- The Washington Times - Tuesday, May 8, 2007

A decorated Metropolitan Police Department detective will be arraigned today on tax evasion, fraud and other felony charges after federal authorities said he failed to pay taxes on more than $180,000 in city earnings in 2005.

Detective Michael Irving faces up to 40 years in prison if convicted of violating D.C. tax laws under the indictment pending in federal court in the District, according to the Justice Department.

The detective also is accused of evading taxes in 2002 and 2003, when he earned more than $150,000 each year, and in 2004, when he was paid $136,962, according to charging documents.

On Monday, Detective Irving, a member of the department since 1989 who was promoted to detective in 1996, referred questions to his defense attorney, David Schertler.

Mr. Schertler said his client will “absolutely” plead not guilty at his arraignment.

“We dispute the charges,” he said. “Our position is that Michael Irving never did anything that was criminal and never intended to do anything that was criminal.”

Mr. Schertler added that his client’s mistakes concerning income taxes “were just that: mistakes.”

Metropolitan Police did not return phone messages about the status of Detective Irving’s employment.

The indictment, filed by the Justice Department on April 24, states that Detective Irving “engaged in a scheme and systematic course of conduct with the intent to defraud.”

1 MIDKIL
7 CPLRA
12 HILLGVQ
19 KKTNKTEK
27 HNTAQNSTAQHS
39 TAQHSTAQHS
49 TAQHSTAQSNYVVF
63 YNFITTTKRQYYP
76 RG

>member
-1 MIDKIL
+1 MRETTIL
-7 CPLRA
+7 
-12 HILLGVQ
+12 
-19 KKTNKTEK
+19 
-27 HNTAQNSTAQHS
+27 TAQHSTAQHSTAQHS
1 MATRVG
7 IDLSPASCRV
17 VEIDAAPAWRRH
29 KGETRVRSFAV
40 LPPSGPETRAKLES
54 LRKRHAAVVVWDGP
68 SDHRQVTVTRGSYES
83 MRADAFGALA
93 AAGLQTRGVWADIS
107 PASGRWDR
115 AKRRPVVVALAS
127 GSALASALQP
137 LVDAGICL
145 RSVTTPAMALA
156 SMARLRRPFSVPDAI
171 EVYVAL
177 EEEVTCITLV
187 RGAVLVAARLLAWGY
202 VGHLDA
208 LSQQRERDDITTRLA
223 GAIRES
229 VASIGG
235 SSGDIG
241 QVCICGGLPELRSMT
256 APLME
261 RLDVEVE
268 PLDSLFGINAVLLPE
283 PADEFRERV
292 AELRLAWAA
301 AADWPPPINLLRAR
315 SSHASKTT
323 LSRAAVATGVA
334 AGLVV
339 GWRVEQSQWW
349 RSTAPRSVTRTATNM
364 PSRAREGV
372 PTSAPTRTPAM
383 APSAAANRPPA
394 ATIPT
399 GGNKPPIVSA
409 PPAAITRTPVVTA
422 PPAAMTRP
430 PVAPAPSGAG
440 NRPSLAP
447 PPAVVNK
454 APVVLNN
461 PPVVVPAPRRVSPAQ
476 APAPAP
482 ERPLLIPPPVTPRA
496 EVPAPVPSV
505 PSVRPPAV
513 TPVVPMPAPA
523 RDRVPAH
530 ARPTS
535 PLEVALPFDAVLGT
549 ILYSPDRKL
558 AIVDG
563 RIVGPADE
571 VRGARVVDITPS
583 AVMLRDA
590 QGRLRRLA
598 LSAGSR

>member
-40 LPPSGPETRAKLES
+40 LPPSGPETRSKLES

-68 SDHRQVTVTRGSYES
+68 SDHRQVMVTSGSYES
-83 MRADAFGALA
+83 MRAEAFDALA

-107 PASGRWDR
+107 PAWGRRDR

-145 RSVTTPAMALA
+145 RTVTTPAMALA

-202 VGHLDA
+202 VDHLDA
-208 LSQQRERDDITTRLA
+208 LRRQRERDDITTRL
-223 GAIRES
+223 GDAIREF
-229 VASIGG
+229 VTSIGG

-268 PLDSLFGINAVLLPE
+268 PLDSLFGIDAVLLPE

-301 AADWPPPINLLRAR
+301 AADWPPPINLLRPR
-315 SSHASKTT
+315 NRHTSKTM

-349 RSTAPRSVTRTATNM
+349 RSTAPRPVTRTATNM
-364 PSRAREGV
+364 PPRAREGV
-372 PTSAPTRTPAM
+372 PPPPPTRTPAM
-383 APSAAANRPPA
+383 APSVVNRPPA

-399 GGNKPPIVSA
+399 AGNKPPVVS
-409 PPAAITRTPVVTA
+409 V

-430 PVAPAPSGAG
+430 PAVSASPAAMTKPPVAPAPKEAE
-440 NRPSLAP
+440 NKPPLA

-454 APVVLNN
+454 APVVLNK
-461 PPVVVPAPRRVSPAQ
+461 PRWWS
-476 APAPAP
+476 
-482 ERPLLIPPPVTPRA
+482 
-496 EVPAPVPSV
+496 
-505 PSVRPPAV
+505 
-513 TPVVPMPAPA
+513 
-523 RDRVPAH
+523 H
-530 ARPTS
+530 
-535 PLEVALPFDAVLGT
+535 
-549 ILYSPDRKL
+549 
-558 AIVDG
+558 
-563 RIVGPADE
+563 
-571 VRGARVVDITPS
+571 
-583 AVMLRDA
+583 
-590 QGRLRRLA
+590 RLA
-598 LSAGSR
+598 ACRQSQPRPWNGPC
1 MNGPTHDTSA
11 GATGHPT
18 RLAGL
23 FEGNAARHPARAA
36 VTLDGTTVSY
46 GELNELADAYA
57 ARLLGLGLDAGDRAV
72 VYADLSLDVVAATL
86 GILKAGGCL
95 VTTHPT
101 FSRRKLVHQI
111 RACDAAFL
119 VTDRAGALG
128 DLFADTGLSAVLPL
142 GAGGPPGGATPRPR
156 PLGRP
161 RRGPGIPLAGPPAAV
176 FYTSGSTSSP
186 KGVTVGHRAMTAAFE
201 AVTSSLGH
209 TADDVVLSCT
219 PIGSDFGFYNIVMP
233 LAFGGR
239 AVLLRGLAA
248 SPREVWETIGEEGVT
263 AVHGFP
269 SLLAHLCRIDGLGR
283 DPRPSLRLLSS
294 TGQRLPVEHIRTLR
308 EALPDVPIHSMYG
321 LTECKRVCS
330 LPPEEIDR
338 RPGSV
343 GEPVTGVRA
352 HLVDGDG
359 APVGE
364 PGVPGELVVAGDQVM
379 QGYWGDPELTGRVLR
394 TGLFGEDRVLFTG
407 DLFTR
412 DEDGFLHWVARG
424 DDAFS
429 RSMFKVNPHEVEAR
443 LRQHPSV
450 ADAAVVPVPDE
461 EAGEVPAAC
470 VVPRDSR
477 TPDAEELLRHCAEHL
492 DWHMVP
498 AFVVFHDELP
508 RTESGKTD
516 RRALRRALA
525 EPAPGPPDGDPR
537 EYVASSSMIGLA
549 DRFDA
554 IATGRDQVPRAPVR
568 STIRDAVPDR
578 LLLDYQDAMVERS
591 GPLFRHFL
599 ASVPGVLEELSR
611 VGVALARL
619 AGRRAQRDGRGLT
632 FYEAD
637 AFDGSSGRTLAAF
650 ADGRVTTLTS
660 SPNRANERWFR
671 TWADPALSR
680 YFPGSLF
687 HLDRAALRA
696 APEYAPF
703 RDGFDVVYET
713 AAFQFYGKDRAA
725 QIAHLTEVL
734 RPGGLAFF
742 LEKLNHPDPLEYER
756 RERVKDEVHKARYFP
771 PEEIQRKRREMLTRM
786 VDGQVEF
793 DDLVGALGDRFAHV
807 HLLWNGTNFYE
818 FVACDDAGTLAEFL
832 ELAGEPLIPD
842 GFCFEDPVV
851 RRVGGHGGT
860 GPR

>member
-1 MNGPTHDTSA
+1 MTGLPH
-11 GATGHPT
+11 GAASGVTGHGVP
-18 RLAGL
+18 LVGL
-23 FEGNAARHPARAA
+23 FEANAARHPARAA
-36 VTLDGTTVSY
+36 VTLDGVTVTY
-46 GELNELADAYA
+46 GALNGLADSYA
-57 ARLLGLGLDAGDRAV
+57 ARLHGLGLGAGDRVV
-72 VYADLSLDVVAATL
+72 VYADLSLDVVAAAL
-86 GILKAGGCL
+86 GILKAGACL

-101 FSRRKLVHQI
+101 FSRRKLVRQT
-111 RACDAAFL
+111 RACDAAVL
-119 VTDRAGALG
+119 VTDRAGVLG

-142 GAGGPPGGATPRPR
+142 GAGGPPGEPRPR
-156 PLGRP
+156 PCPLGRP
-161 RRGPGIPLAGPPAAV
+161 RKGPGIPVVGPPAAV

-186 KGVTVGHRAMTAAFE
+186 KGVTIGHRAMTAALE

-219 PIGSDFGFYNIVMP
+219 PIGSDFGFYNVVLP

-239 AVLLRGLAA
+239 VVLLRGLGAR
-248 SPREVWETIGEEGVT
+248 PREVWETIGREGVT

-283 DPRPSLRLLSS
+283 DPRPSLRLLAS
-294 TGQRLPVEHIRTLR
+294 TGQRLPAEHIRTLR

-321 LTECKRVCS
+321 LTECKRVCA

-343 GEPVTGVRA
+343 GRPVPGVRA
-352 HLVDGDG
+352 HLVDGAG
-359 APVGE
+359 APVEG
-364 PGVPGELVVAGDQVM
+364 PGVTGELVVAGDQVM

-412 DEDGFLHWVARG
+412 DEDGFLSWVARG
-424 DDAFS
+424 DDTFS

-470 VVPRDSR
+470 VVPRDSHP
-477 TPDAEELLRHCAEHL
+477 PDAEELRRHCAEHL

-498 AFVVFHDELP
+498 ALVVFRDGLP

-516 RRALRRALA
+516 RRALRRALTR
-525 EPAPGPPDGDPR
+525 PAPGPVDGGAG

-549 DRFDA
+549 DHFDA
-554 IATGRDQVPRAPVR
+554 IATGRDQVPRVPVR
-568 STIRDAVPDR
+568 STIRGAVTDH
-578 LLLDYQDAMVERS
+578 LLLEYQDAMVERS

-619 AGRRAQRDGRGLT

If convicted, he faces up to 25 years in prison and $250,000 in fines on federal charges, and up to 40 years in prison if convicted on the D.C. charges, authorities said.

In addition, prosecutors said, Detective Irving filed fraudulent tax-return claims with the District and Internal Revenue Service for tens of thousands of dollars in refunds. In 2002, he filed a claim for a $10,534 refund and “falsely reported” that he had no income that year, according to the charges.

The IRS and the D.C. Office of Tax and Revenue conducted an investigation into Detective Irving’s earnings.

From 2002 to 2005, Detective Irving earned an average of $156,559 annually. His compensation for 2005, $181,913, ranked him among the most highly paid employees in the District. By comparison, Mayor Adrian M. Fenty makes $200,000 a year, Council Chairman Vincent C. Gray makes $190,000, and D.C. Council members make $122,530 under a recently approved pay raise. Last year, 43 D.C. police officers earned more than $150,000, mostly because of overtime.

Detective Irving is the third Metropolitan Police detective to come under federal criminal charges in the past two months.

In March, Detectives Milagros Morales and Erick Brown were indicted on conspiracy and obstruction-of-justice charges that they tried to pressure witnesses to give false statements in connection with a fatal stabbing at Club U nightclub in 2005.

Based for years in the police department’s 5th District, Detective Irving has investigated several high-profile cases, including the shooting deaths in 2000 of a Wilson High School football star and his girlfriend.

He also received several awards from the U.S. attorney’s office for his work in solving violent crimes, including a 1999 murder-for-hire scheme and a series of fatal shootings from 1995 to 1998.

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